Digital Humanities seems to be about bringing the human element into the workroom. In the article by George Anders, he mentions, “Being able to read the room is such a crucial skill, adds Phunware sales executive Mike Snavely, that he's willing to hire people who don't know much about technology if they have a gift for relating to other people.” The workforce needs math and engineering degrees, but human relations are necessary just as much. There appears to be contempt for liberal arts majors, that the mainstream finds the education nice but useless in the job market. Yet there are important skills we learn, while utilizing creativity and ingenuity can be a major asset that more linear ways of thinking from math and engineering degrees don’t have. In a world where technology is king, humans still must work together, and it is even harder when social skills and flexibility are not being taught or are in the field of dying social graces. Liberal arts majors can be the bridges in the gaps where other degrees are lacking. This is where we can find a niche and be welcomed in a job market that can be quite ruthless to those who don’t fit the square peg mold of traditional stem fields.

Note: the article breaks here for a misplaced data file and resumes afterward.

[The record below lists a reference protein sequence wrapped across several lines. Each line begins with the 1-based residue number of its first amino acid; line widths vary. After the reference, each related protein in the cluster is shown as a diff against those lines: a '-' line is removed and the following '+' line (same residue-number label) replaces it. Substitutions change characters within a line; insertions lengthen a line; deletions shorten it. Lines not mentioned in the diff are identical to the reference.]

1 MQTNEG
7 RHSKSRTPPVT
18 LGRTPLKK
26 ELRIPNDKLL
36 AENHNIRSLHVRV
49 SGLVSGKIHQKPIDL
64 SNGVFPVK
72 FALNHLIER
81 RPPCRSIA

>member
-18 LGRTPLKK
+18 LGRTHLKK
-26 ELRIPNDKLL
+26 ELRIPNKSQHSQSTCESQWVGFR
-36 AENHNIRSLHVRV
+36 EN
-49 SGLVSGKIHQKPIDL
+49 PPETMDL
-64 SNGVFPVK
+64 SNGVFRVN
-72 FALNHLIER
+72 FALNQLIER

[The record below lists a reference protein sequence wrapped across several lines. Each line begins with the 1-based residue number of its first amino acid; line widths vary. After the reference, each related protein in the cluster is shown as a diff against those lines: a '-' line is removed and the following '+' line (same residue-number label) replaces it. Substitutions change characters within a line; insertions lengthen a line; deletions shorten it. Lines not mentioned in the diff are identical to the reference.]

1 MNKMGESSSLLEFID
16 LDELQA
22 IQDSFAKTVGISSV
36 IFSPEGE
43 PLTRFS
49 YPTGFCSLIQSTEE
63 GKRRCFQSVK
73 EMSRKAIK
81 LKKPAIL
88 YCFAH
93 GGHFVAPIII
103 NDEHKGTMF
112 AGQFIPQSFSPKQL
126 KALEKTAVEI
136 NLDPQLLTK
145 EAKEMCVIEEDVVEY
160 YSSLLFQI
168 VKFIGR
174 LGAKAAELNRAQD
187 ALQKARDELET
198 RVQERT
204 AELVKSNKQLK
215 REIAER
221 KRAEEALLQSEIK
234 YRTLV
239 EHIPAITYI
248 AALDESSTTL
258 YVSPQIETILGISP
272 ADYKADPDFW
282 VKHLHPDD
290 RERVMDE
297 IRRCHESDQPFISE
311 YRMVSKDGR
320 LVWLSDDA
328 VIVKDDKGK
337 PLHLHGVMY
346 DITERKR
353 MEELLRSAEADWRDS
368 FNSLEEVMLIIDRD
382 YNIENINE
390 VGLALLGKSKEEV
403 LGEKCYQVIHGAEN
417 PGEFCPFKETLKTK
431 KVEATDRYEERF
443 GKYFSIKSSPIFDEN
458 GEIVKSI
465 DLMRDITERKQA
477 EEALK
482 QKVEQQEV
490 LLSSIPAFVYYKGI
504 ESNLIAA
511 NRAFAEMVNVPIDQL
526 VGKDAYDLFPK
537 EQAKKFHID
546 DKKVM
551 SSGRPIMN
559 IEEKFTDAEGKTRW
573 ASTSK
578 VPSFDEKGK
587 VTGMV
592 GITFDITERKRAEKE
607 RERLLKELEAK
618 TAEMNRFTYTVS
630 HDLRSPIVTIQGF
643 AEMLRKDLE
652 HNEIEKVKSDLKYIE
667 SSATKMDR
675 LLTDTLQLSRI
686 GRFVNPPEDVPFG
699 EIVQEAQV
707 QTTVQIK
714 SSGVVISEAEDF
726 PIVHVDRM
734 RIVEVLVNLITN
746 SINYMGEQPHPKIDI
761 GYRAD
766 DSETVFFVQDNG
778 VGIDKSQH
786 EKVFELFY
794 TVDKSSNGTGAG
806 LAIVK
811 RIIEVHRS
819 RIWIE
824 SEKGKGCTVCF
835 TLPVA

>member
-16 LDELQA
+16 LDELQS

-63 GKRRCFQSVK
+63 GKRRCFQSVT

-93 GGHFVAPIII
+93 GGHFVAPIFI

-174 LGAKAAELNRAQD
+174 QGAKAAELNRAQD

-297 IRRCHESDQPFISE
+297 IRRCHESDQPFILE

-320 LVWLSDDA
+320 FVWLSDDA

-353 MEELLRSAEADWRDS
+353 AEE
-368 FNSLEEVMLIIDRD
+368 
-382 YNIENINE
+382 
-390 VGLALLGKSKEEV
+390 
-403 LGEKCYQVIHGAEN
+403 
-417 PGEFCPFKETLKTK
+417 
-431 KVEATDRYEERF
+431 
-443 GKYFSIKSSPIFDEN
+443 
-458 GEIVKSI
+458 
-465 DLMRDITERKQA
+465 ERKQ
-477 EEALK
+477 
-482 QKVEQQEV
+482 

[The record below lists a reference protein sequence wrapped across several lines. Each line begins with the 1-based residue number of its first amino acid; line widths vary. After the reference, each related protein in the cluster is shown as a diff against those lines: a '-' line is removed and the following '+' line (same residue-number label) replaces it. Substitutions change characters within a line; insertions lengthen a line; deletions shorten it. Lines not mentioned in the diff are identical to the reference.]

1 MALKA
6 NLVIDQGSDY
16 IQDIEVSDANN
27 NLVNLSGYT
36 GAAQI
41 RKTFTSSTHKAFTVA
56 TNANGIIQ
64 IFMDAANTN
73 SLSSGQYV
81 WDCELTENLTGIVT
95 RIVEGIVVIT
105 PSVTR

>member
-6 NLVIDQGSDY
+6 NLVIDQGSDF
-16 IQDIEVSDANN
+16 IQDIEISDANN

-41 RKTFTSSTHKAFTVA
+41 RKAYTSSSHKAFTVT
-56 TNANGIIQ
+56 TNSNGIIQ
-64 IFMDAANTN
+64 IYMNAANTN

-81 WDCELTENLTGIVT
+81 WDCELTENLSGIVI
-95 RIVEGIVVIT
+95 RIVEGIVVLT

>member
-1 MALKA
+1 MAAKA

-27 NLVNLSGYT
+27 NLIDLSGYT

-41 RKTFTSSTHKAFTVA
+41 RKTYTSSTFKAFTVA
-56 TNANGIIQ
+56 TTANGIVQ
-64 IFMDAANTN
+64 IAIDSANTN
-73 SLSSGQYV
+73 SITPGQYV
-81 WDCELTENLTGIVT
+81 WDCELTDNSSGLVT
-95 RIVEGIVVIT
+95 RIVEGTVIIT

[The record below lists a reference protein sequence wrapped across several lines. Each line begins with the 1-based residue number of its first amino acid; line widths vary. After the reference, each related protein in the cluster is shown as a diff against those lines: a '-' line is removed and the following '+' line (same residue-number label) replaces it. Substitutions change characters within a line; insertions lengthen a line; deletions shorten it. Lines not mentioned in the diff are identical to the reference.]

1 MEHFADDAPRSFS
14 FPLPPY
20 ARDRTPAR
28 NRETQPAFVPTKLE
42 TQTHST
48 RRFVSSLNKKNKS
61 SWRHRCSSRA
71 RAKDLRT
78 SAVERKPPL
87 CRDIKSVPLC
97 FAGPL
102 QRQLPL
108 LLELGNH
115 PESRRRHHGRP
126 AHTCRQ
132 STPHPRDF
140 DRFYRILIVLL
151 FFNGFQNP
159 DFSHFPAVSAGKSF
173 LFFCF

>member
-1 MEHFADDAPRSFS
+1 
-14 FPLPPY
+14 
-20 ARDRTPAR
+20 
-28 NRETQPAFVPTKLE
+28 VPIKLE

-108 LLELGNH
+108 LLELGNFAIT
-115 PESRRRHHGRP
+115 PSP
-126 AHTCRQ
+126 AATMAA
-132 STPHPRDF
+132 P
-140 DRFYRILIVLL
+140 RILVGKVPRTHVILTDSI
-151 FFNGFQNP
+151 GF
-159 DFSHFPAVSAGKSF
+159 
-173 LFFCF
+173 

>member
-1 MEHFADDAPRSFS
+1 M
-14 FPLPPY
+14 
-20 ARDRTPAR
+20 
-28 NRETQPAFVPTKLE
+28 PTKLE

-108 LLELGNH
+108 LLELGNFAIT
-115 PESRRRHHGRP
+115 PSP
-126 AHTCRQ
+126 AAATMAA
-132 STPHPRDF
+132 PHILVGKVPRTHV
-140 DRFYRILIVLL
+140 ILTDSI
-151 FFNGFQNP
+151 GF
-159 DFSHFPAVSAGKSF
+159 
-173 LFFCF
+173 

Week 1: George Anders
Submitted by Marianna Albom on Tue, 09/01/2020 - 16:58